Designer outlet: Victoria Hopkins Interiors brings out the colour and joy

Setting up your own interior design consultancy can be daunting and costly, particularly if you are switching careers. But Victoria Hopkins’ passion for the industry has led her to build a successful firm in just a few years.
Picture: ZAC and ZACPicture: ZAC and ZAC
Picture: ZAC and ZAC

She says: “I’ve always been interested in interior architecture but, because I loved making things, I opted to study product design instead at university. I enjoyed the creativity of the course, but my first job was in branding in London and I felt I wanted to get back into design.

“I have always made soft furnishings and I set up a side business, selling cushions and reupholstered chairs on Etsy.”

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In 2015, she bought her first flat in Edinburgh, and describes its subsequent refurbishment as “an opportunity to flex my creative muscles – to see if I could do it.”

Victoria Hopkins InteriorsVictoria Hopkins Interiors
Victoria Hopkins Interiors

The project provided an example of her capabilities and she gained experience and contacts from there by taking on redesigns for friend’s homes – initially for free – before setting up her business in 2017.

Victoria’s company offers a full design and project management service. “We have just finished a full townhouse on Inverleith Row, and a typical project will be start to finish, sometimes involving new kitchens and bathrooms. It can involve every aspect, right down to the finishing details, particularly for clients who live overseas.”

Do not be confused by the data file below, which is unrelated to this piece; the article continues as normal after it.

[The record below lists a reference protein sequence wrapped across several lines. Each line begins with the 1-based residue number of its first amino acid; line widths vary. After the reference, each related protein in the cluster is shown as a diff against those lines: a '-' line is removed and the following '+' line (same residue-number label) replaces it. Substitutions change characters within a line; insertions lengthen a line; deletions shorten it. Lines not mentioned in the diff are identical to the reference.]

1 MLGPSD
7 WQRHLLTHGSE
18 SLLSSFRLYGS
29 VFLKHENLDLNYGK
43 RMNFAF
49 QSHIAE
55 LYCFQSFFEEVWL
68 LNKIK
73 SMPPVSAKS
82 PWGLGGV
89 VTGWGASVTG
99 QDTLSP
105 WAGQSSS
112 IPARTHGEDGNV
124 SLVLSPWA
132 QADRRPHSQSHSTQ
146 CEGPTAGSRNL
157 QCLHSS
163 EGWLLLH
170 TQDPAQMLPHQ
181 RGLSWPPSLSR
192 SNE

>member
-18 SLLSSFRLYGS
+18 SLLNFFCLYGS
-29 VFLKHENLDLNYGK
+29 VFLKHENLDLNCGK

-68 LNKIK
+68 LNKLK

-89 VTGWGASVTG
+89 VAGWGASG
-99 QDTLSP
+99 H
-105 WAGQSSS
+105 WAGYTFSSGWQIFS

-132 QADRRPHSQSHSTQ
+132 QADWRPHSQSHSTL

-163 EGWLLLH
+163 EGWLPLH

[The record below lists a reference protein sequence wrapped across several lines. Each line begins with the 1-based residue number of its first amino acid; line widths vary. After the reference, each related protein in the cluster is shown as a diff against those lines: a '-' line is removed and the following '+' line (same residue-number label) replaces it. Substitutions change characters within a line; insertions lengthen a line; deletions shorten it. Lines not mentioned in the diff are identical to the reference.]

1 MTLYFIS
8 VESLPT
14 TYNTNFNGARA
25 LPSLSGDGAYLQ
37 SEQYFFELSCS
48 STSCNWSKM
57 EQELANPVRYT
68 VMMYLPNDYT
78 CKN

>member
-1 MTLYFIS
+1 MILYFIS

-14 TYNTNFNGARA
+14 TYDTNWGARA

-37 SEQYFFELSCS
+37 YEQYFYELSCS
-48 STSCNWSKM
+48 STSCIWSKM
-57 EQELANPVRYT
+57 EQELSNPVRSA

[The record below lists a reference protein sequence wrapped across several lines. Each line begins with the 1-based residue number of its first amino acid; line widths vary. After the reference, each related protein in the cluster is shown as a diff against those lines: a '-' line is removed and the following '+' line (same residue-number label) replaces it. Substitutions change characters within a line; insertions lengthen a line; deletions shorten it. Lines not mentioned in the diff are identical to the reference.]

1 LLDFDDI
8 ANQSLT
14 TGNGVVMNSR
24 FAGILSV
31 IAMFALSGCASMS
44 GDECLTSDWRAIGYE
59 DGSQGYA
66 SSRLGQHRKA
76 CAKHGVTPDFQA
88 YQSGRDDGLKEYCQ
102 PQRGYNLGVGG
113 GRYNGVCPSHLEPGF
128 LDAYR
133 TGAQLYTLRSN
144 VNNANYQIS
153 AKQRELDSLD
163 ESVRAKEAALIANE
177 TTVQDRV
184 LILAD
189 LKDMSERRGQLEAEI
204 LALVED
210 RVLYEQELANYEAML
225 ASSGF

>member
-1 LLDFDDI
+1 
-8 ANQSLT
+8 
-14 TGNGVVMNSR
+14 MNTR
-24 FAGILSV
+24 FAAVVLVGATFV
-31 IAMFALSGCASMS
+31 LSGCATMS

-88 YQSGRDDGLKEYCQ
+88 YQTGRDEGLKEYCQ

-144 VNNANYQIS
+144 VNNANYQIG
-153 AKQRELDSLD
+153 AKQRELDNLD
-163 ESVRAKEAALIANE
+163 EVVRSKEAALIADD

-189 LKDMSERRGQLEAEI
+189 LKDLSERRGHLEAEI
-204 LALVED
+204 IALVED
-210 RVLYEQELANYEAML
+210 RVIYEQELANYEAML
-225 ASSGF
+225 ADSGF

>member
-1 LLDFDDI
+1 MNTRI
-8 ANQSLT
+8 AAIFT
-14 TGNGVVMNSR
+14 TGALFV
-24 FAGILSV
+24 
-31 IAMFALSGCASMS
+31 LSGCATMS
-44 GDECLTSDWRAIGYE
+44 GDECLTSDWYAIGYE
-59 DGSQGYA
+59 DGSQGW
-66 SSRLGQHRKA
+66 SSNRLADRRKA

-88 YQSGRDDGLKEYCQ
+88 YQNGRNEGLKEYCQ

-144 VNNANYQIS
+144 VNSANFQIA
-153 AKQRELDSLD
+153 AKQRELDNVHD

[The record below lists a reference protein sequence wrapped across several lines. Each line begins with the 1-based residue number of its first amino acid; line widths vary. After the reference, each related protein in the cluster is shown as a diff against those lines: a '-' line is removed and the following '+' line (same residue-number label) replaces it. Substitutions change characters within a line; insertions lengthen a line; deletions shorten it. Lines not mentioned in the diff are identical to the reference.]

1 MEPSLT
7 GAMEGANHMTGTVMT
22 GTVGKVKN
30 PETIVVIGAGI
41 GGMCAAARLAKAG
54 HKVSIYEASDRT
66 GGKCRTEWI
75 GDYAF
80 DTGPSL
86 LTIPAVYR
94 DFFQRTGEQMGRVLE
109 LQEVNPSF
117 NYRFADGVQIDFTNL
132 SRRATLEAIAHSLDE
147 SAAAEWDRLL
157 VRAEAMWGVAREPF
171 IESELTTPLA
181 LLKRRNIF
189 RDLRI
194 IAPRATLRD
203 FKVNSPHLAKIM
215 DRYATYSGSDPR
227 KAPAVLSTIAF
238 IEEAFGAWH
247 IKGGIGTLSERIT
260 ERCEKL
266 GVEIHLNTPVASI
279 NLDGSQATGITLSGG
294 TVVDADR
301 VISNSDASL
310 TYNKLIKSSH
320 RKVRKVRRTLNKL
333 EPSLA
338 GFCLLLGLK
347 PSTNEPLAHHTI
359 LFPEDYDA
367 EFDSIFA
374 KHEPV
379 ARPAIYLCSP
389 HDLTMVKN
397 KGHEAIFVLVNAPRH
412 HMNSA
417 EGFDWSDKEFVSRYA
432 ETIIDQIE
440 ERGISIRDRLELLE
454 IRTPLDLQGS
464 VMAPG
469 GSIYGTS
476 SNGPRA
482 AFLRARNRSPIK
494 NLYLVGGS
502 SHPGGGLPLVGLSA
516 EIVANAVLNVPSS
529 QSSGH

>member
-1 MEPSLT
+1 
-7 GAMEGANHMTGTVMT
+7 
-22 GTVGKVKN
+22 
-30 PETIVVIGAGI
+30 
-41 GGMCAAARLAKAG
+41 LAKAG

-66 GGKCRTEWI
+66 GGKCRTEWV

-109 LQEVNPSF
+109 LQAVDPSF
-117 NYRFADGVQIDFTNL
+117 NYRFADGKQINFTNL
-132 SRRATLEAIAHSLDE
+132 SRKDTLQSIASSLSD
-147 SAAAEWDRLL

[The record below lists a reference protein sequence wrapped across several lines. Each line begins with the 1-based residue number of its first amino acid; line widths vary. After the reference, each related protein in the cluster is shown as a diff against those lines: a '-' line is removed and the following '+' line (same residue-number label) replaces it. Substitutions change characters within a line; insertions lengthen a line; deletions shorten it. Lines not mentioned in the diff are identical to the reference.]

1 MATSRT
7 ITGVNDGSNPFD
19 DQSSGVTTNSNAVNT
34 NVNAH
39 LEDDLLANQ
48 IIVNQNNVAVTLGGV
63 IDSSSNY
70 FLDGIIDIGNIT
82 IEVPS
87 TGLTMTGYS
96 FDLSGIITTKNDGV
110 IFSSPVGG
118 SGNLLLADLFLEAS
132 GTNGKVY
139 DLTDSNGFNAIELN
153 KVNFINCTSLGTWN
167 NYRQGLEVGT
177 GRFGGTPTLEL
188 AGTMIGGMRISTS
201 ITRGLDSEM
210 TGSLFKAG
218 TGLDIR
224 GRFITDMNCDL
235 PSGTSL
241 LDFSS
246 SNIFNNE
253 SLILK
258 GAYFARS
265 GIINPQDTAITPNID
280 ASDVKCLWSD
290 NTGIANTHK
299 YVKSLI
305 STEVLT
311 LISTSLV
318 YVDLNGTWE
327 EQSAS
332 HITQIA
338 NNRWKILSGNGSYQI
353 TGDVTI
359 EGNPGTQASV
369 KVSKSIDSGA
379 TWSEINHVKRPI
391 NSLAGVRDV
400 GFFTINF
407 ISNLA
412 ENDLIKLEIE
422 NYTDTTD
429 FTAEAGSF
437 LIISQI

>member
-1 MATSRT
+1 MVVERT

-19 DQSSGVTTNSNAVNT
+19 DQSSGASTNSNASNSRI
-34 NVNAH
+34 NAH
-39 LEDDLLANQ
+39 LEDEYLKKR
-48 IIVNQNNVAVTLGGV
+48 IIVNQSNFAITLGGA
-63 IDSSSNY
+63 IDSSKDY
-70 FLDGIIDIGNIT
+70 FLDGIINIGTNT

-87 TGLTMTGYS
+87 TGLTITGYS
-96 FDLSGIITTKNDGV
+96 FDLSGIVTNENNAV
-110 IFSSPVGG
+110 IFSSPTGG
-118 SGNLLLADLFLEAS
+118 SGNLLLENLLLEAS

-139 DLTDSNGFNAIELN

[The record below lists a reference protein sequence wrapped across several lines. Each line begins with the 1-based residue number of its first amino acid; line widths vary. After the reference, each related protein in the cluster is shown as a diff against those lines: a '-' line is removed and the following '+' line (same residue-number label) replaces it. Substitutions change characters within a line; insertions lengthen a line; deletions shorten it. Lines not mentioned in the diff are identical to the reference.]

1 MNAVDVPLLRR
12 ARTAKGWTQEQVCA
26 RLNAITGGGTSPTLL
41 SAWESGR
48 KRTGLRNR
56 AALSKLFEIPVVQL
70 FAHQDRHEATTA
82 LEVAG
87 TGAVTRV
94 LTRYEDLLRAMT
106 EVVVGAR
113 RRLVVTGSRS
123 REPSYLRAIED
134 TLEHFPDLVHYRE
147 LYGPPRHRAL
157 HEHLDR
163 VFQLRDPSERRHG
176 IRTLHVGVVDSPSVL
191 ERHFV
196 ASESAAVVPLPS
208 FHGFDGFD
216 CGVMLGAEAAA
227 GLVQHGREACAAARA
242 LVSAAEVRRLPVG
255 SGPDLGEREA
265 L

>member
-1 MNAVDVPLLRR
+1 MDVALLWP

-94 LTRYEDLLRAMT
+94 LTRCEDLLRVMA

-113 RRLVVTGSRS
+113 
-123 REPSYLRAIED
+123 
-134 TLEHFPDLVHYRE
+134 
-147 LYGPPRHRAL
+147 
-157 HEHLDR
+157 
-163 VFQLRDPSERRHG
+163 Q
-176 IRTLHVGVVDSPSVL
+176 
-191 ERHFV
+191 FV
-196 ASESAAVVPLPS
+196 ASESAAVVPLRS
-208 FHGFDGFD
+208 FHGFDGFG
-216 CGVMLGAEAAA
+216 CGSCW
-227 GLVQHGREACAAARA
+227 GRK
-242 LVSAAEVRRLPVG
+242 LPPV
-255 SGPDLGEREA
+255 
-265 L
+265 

The consultancy employs a seamstress, so the furnishings are bespoke, and Victoria works with Edinburgh firm Umbre + Ochre Construction for trades. Bold wallcoverings from the likes of Divine Savages and House of Hackney are another feature.

Victoria says of her style: “My signature, if I have one, is colourful and joyful – sometimes that is on trend, sometimes it isn’t. If you like it, that is the only consideration.”

Victoria HopkinsVictoria Hopkins
Victoria Hopkins

The first step is to create a mood board, to suggest colours, furniture styles, wallpapers, fabrics and how they fit together. After that she produces a 3D visual to give clients a good impression of what the finished project will look like. Victoria explains: “It is a very collaborative approach with the client feeding back at each point.

“A lot of people have just bought a property and they come to us even before they’ve moved – particularly if they are viewing this as their forever home – so it is worth making very special. Many are professional people who are time-poor, but a lot of my clients are younger than I think would have been the case even ten years ago.”

Victoria puts this demographic profile down to both her style and the fact that she has an Instagram presence. “I do think interior design, because it is showcased on social media, is now seen as more accessible for ordinary people.”

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Her branding background is useful with commercial interior, but it isn’t wasted on private clients either. She says: “A business wants to put over its ethos in design but that is true of residential work too. You don’t necessarily come up with an overall concept, but you definitely need to understand who the client is to reflect their personality, rather than yours.”

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